High Court to hear legal challenge over car emissions testing
Environmental justice groups and the Northern Ireland children’s rights watchdog took the case to the High Court on Thursday.
A legal challenge has been launched against the Department for Infrastructure (DFI) for its alleged failure to carry out emissions testing on cars.
Environmental justice groups and the Northern Ireland children’s rights watchdog are taking the case to the High Court later on Thursday, claiming the lack of emissions testing was impacting air quality.
Hundreds of thousands of diesel cars in Northern Ireland have never received a legally compliant exhaust emissions test at government-controlled MOT vehicle testing centres, those behind the legal challenge have claimed.
They have said the test was initially introduced in 2006 but was stopped after four months and was not subsequently restarted.
Friends of the Earth NI, supported by The Public Interest Litigation Support (PILS) Project, are taking legal proceedings, with the aim to compel the DFI to recommence testing as soon as possible.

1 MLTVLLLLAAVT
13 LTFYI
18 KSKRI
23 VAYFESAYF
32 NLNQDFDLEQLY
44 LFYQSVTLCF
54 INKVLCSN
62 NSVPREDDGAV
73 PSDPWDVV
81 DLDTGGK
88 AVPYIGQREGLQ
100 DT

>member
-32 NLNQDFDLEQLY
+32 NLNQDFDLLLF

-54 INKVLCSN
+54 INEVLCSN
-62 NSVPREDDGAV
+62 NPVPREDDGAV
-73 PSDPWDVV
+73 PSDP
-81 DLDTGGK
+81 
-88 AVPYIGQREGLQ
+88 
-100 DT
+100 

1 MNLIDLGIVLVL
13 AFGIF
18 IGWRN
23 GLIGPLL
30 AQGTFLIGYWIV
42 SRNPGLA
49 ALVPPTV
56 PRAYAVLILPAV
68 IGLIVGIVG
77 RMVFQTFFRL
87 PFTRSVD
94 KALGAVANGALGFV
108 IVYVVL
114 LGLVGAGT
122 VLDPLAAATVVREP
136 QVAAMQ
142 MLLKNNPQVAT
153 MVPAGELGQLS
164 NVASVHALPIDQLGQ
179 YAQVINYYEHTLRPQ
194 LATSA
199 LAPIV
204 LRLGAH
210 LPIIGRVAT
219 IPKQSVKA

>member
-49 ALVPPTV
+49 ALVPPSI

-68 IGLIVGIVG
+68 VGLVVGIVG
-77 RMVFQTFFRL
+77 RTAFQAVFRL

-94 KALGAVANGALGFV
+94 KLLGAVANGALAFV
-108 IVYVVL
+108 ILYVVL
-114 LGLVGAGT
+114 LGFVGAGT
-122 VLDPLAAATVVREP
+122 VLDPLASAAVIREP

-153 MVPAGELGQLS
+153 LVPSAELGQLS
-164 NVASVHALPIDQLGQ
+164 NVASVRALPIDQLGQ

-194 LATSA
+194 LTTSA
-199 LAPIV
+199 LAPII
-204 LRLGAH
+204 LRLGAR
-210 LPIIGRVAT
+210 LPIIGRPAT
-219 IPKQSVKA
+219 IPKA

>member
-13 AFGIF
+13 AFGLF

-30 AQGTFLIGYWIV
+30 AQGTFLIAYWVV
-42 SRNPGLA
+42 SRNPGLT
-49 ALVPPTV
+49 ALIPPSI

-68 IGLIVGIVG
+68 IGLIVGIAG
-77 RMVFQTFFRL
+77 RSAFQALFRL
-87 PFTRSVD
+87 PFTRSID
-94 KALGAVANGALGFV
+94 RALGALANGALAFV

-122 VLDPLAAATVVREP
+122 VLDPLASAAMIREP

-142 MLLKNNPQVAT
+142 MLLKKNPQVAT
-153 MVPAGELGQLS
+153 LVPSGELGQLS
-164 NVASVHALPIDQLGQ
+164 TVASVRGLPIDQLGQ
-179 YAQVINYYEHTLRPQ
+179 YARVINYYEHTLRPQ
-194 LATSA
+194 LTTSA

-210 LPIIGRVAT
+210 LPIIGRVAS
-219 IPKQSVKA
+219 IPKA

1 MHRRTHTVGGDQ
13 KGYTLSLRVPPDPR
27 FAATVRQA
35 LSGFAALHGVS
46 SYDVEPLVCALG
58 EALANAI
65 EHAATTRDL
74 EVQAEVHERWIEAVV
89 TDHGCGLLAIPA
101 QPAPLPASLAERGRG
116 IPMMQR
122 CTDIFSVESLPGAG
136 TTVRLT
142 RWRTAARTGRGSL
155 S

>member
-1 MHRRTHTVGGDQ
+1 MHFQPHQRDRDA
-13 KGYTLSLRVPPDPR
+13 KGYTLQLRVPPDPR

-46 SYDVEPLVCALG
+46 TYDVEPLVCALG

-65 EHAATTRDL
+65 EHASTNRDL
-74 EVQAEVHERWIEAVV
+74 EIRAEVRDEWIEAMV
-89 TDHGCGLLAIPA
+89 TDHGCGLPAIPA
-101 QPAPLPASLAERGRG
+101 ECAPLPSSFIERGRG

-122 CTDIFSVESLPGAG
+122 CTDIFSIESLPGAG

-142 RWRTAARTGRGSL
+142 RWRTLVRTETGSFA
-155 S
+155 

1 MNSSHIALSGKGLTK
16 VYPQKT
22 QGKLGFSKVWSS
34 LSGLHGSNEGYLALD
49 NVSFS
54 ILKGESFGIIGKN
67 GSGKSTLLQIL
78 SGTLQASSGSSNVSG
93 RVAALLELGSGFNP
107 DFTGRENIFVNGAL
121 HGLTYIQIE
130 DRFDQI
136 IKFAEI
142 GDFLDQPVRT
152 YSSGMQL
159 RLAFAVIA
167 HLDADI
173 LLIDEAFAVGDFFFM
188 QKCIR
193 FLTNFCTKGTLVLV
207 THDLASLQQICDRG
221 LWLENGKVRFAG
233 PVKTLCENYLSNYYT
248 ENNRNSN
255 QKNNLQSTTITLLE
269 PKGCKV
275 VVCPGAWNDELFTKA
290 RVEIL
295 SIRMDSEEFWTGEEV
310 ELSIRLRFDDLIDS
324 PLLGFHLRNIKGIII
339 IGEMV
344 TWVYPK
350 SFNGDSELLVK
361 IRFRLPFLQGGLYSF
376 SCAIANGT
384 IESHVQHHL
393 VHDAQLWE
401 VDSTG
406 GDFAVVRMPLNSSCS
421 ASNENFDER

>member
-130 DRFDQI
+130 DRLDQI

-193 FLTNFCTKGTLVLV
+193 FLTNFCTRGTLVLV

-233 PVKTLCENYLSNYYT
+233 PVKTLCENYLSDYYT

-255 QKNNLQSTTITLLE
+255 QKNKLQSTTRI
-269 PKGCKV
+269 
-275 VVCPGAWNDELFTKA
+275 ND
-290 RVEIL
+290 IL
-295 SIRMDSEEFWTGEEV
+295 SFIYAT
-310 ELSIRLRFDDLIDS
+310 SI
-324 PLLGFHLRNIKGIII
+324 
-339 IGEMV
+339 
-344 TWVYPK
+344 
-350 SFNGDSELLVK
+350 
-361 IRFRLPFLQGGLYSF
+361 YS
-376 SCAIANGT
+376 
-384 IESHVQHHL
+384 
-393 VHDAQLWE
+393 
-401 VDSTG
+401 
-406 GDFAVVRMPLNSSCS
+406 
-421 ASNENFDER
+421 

During the one-day High Court hearing, their legal team will argue that in failing to fully test the emissions of diesel cars in Northern Ireland, the DFI has breached its duties under vehicle testing law, alongside its duties to protect public health.
PILS director Maria McCloskey said that the DFI’s alleged failure to comply with the law for 17 years was “completely unacceptable”.
She said: “This landmark public interest case is about defending everyone’s right to breathe clean air and eradicating a triple threat to public health, natural habitats and biodiversity.”
Ms McCloskey has assumed the role of instructing solicitor in the case, taking over from Friends of the Earth NI.
James Orr, Friends of the Earth NI director, said: “We are taking the government to court because we all have a right to breathe clean air.”
The NI Commissioner for Children and Young People Chris Quinn said: “NICCY intervened in this case to hold the government to account and to highlight the relevant human rights concerns and the serious adverse impact that poor air quality has on children’s health.
“This milestone case is so important, as these exhaust emissions affect us all, but it particularly affects children and young people, as is borne out by the scientific evidence referred to in this case.
“It is vitally important that the department acts urgently to ensure that emissions are adequately tested. It is a basic right for children and young people to be able to breathe clean air.”
The Clean Air NI judicial review is setting a legal precedent in Northern Ireland as one of the first cases to rely on the Climate Change Act 2022 in court.
The Department for Infrastructure has been approached for comment.